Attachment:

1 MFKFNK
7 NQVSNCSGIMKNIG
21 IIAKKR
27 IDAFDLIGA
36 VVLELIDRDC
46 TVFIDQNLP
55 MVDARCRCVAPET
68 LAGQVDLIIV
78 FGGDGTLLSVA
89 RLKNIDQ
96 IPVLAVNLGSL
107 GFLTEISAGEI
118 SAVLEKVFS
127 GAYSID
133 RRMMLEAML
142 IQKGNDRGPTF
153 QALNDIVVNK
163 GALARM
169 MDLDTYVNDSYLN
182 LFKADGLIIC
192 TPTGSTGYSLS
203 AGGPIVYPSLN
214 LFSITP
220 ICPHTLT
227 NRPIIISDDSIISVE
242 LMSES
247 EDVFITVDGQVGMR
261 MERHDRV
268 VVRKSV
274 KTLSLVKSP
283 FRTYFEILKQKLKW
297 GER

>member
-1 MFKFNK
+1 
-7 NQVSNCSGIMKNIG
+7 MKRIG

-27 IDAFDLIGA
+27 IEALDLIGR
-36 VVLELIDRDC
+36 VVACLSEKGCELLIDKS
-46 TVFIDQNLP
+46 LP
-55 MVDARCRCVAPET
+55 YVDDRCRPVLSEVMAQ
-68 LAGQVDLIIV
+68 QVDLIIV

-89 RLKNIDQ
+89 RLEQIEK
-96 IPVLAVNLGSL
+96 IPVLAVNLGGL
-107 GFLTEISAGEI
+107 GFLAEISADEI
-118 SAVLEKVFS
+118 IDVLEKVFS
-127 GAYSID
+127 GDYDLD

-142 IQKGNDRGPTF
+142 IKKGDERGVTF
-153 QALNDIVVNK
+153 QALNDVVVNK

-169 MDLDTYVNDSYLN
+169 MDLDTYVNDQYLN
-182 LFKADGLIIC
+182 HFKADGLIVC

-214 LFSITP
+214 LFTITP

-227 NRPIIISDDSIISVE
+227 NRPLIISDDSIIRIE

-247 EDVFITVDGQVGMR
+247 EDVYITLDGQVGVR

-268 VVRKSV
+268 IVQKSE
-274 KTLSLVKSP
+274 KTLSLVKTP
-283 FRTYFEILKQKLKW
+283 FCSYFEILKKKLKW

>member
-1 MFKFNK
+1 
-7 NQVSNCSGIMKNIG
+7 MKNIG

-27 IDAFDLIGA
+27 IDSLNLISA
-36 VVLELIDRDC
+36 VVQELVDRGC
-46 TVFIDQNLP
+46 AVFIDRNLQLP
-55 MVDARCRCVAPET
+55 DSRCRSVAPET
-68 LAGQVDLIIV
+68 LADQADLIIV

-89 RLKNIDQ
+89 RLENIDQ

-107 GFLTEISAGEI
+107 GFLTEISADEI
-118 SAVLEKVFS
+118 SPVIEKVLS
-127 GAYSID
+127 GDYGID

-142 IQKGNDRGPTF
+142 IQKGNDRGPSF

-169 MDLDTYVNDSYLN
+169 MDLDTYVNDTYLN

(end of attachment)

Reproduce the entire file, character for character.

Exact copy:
1 MFKFNK
7 NQVSNCSGIMKNIG
21 IIAKKR
27 IDAFDLIGA
36 VVLELIDRDC
46 TVFIDQNLP
55 MVDARCRCVAPET
68 LAGQVDLIIV
78 FGGDGTLLSVA
89 RLKNIDQ
96 IPVLAVNLGSL
107 GFLTEISAGEI
118 SAVLEKVFS
127 GAYSID
133 RRMMLEAML
142 IQKGNDRGPTF
153 QALNDIVVNK
163 GALARM
169 MDLDTYVNDSYLN
182 LFKADGLIIC
192 TPTGSTGYSLS
203 AGGPIVYPSLN
214 LFSITP
220 ICPHTLT
227 NRPIIISDDSIISVE
242 LMSES
247 EDVFITVDGQVGMR
261 MERHDRV
268 VVRKSV
274 KTLSLVKSP
283 FRTYFEILKQKLKW
297 GER

>member
-1 MFKFNK
+1 
-7 NQVSNCSGIMKNIG
+7 MKRIG

-27 IDAFDLIGA
+27 IEALDLIGR
-36 VVLELIDRDC
+36 VVACLSEKGCELLIDKS
-46 TVFIDQNLP
+46 LP
-55 MVDARCRCVAPET
+55 YVDDRCRPVLSEVMAQ
-68 LAGQVDLIIV
+68 QVDLIIV

-89 RLKNIDQ
+89 RLEQIEK
-96 IPVLAVNLGSL
+96 IPVLAVNLGGL
-107 GFLTEISAGEI
+107 GFLAEISADEI
-118 SAVLEKVFS
+118 IDVLEKVFS
-127 GAYSID
+127 GDYDLD

-142 IQKGNDRGPTF
+142 IKKGDERGVTF
-153 QALNDIVVNK
+153 QALNDVVVNK

-169 MDLDTYVNDSYLN
+169 MDLDTYVNDQYLN
-182 LFKADGLIIC
+182 HFKADGLIVC

-214 LFSITP
+214 LFTITP

-227 NRPIIISDDSIISVE
+227 NRPLIISDDSIIRIE

-247 EDVFITVDGQVGMR
+247 EDVYITLDGQVGVR

-268 VVRKSV
+268 IVQKSE
-274 KTLSLVKSP
+274 KTLSLVKTP
-283 FRTYFEILKQKLKW
+283 FCSYFEILKKKLKW

>member
-1 MFKFNK
+1 
-7 NQVSNCSGIMKNIG
+7 MKNIG

-27 IDAFDLIGA
+27 IDSLNLISA
-36 VVLELIDRDC
+36 VVQELVDRGC
-46 TVFIDQNLP
+46 AVFIDRNLQLP
-55 MVDARCRCVAPET
+55 DSRCRSVAPET
-68 LAGQVDLIIV
+68 LADQADLIIV

-89 RLKNIDQ
+89 RLENIDQ

-107 GFLTEISAGEI
+107 GFLTEISADEI
-118 SAVLEKVFS
+118 SPVIEKVLS
-127 GAYSID
+127 GDYGID

-142 IQKGNDRGPTF
+142 IQKGNDRGPSF

-169 MDLDTYVNDSYLN
+169 MDLDTYVNDTYLN